People in the field look at eating disorders as multi-factorial. It’s like cancer–you can’t point to one thing and say that causes it. But you can be sure that biology is in the mix. The best estimate we have is 80 percent. What does that mean? Are 80 percent of cases biological? I don’t’ know what that means.
Where it becomes important, though, is we have abysmal treatment and recovery rates, and many ineffective treatments. We may never be able to answer the question of what causes an eating disorder or what caused this eating disorder, but I think we can do much better in terms of helping people recover from them. Clearly what we’re doing now doesn’t work all that well.
What are some of the factors in making someone genetically predisposed?
There is a big correlation between eating disorders and anxiety disorders. If you look back into your family, you will probably be able to see that there are also anxiety issues. There is also a big correlation between OCD and eating disorders.
There’s also some evidence to suggest that some OCD begins with strep throat. There’s a lot of new information about PANDAS–Pediatric Autoimmune Neuropsychiatric Disorders Associated with Streptococci. The scientific community hasn’t entirely pooh-poohed it, which makes me think there’s something to it. Your screwed-up family dynamics don’t cause an eating disorder. They can trigger it, and they can make it harder for you, creating a culture where it’s hard to recover.
You say it’s also passed genetically. Did other people in your family have eating disorders?
My mother’s sister was bulimic for like fifty years. I never put that word on it. I knew it from the time I was five or six. After every meal, it was like, oh, there goes Selma, into the bathroom, running the water. We knew what she was doing.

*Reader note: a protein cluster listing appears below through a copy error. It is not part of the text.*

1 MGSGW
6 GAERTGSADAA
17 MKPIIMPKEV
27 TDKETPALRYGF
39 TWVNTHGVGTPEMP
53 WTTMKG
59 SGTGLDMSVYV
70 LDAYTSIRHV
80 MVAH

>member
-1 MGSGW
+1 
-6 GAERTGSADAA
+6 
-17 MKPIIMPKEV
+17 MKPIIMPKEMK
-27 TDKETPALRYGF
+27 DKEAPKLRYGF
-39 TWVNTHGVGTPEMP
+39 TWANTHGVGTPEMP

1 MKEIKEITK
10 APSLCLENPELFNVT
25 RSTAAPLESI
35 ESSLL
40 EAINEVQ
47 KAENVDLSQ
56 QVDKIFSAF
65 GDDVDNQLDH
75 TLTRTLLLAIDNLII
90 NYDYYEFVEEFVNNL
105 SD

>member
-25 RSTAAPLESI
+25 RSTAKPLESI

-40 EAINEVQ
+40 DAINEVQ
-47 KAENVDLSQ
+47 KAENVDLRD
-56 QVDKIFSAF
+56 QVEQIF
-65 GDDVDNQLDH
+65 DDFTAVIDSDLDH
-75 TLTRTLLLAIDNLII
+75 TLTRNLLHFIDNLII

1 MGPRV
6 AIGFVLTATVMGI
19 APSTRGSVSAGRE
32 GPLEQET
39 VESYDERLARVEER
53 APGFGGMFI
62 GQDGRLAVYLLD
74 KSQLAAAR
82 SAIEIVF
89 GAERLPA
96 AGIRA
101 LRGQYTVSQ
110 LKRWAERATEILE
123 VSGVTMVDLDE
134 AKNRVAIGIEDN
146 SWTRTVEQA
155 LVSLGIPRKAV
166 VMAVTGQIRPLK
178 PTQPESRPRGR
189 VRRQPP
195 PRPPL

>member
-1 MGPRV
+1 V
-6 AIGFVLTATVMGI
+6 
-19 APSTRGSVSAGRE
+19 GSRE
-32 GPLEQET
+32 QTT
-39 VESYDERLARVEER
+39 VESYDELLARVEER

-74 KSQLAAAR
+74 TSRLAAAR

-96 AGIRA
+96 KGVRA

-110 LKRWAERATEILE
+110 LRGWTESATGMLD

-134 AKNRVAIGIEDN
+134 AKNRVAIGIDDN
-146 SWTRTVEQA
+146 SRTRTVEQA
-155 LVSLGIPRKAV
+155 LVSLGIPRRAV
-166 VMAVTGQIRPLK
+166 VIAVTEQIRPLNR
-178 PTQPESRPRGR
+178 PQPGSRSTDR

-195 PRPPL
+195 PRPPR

You also challenge the notion of anorexia being a disease limited to upper middle-class girls. You say that’s not true–that anorexia doesn’t discriminate.
Every expert I’ve spoken to says you find it across the board. I suspect that it is diagnosed more in richer families and treated more.
On your blog, you are also challenging a lot of accepted notions about the so-called childhood obesity epidemic, which you say is over-blown.
Becoming sensitized and radicalized and delving into the science of metabolism and eating disorders because of my daughter’s illness led me to reading a lot and researching about the other end of the spectrum. I thought of myself as a fat kid. But when I look back at pictures, I wasn’t fat at all–I was perfectly normal. I know a lot about the stigma that can come from being called fat. I just think our whole culture is like, drunk. They’ve all drunk the Kool-Aid on “Thin Is Always Better.” Someone like the first lady, who definitely has good intentions, and loves children, seems to have drunk the Kool-Aid.
There’s a lot of moralizing around weight and food. People get to feel very good about themselves because they skipped snack today, and here you are telling them, maybe they’re not so good. And maybe restricting themselves—and their kids—like that is actually bad. And they don’t want to hear it.
Why is it a moral issue? I think of all [because of] this moral value around being “heart healthy.” But when it comes right down to it, it’s just about your plumbing. Either your plumbing is clogged and it needs some Drain-O, or it’s not.
I’ve lost friends over this whole eating thing. With one in particular, we stopped being friends because we couldn’t talk about this stuff. She didn’t want to know more about it. She just wanted to have her prejudices and opinions and not have to learn anything else.
In the epilogue you mention Kitty’s relapse. There’s not this big happy ending where she’s perfectly recovered. But you remain determined to continue with the Maudsley Family Based Therapy, and also seem somewhat optimistic.
One of the myths I want to dispel is that it has to be true that anorexia never goes away. I believe some people can recover from this and walk away and not be consumed on any level by it. My deepest wish is that Kitty can recover and walk away from this. On the other hand, we all have our demons that we carry around.
And finally, Harriet Brown, what’s your Six-Word Memoir?
I write so I’m not alone.
BUY Brave Girl Eating.
VISIT Harriet Brown’s website.
FOLLOW Brown on Twitter.